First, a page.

As expected, Mitt Romney cruised to an easy win in the Nevada Caucuses on Saturday, more than doubling the vote of his closest rival Newt Gingrich, and leaving Ron Paul and Rick Santorum far behind.
Snafus in tallying the votes from Las Vegas and Clark County, the state’s most populous, delayed the final numbers, perhaps into Monday. As of Sunday night, AP is reporting that with 89% of the votes counted, Romney leads with 49%, Gingrich is second with 21%, Ron Paul will finish 3rd with 18%, and Rick Santorum last with 10%.
Gingrich, who declined to give a concession speech and held a press conference instead, continued his brutal assault on the frontrunner, while assuring the media he was in the race until the convention. “I will be a candidate for President of the United States, we will go to Tampa,” he told the assembled media in a half hour press conference. That may be his plan, but the immediate future does not appear favorable for the former speaker. The February 7 caucuses in Colorado and Minnesota are not likely to turn his fortunes around, while the Michigan and Arizona primaries at the end of this month are currently Romney strongholds as well.
It was the Mormon vote that propelled Romney to victory. According to entrance polls, one in four voters were LDS members and Romney won 91% of them. Fully 4 in 10 Romney votes came from Mormons — a fact that some observers believe made the results less significant than some of the entrance poll numbers would indicate.
The former Massachusetts governor gave Gingrich a significant drubbing across the board, winning self-identified conservatives, tea party supporters, evangelical Christians, and all income groups except those making less than $30,000 a year.
Romney also won big with voters who see defeating Barack Obama as the number one issues of the campaign. More than 4 in 10 caucus voters listed electability as their major concern and Romney beat Gingrich by 74-18. But he only won 5% of voters who saw choosing a nominee with the best conservative credentials as the number one issue as Ron Paul carried that group by 45-31 over Gingrich. However, the “True Blue” conservatives comprised only 17% of the electorate in Nevada. Much more numerous were the 48% of caucus goers who identified themselves as “very conservative.” Here, the Mormon vote came into play as Romney beat Gingrich among this group by 2-1. This is by far his best showing among this important demographic and can be attributed to strong support by LDS members who largely self-identify as “very conservative.”
It’s hard to overstate the importance of the Mormon vote to Romney’s victory in Nevada. Nowhere else save Utah will Mormons comprise such a large slice of the electorate and Romney’s dominance among LDS members slightly skewed some of his entrance poll numbers. But 27% of caucus goers identified themselves as evangelical Christians and Romney carried them by 45-29 over Gingrich. Skewed or not, there were some impressive results for Romney coming out of Nevada — results he can build on in the coming weeks as he tries to convince a skeptical party that he can not only defeat Barack Obama in the fall, but that he is conservative enough to represent the GOP at the top of the ticket.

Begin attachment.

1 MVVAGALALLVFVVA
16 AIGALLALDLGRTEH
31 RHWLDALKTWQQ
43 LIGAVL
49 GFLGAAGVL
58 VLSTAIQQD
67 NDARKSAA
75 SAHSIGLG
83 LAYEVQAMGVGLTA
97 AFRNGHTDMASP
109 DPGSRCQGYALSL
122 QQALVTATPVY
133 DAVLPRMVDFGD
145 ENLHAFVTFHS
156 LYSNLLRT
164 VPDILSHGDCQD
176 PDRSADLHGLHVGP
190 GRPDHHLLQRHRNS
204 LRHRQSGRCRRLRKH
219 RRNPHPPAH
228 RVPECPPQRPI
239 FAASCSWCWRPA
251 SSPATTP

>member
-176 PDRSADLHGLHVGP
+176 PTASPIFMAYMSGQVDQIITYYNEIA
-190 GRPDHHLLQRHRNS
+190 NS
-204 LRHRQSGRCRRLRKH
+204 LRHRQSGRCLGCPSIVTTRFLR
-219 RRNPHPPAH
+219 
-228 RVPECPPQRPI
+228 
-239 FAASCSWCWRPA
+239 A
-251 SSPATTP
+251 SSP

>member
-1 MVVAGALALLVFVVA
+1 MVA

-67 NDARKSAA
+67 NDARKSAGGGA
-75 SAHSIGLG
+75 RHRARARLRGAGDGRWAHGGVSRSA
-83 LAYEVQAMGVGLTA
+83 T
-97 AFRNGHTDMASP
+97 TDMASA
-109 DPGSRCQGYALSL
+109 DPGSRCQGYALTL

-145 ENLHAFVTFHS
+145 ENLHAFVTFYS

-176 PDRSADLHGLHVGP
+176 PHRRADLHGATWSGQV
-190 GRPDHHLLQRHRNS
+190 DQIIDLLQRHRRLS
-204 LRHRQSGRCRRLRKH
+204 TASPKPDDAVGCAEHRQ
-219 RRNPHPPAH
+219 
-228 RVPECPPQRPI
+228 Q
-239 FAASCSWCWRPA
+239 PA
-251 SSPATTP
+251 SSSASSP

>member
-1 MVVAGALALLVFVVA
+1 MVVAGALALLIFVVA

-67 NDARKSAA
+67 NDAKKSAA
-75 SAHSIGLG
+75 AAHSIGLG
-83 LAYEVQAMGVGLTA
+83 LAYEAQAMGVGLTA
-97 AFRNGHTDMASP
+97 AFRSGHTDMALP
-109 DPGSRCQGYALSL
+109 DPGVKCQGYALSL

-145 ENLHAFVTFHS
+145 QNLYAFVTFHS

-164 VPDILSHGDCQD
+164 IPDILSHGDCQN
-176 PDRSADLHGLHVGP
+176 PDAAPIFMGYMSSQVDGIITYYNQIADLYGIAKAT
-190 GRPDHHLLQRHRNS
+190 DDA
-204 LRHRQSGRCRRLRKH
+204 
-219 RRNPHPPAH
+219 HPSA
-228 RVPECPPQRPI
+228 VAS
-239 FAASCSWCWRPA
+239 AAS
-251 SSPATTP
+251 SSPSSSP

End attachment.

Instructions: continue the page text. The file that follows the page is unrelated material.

Ron Paul scored with independents, secularists, and was even with Romney among voters under 30. Gingrich topped Romney in one significant category: those who self identify as “strong conservatives.” Otherwise, it was a dismal night for the former speaker whose Nevada campaign was hobbled by a late start and poor organization.
Therein lies a tale of the mountain Gingrich has to climb in order to get back in the race. Politico reports that 2 days before the caucuses began, the Gingrich phone bank operation consisted of 3 volunteers in a hotel suite making calls. His personal appearances were few, and many announced campaign stops were canceled due to lack of advance work. He had little paid media in Nevada prior to the caucuses and he made the blunder of scheduling a joint appearance with Nevada’s popular GOP Governor Brian Sandoval and then cancelling at the last minute.
This “seat of the pants” operation will likely be duplicated in Colorado and Minnesota, which will both hold their caucuses on Tuesday. Romney is far ahead in Colorado according to this PPP poll, leading Rick Santorum 40-26 with Gingrich in 3rd with 18% and Ron Paul with 12%. Pre-caucus polling is notoriously inaccurate but Romney has a strong organization in Colorado and appears a likely winner.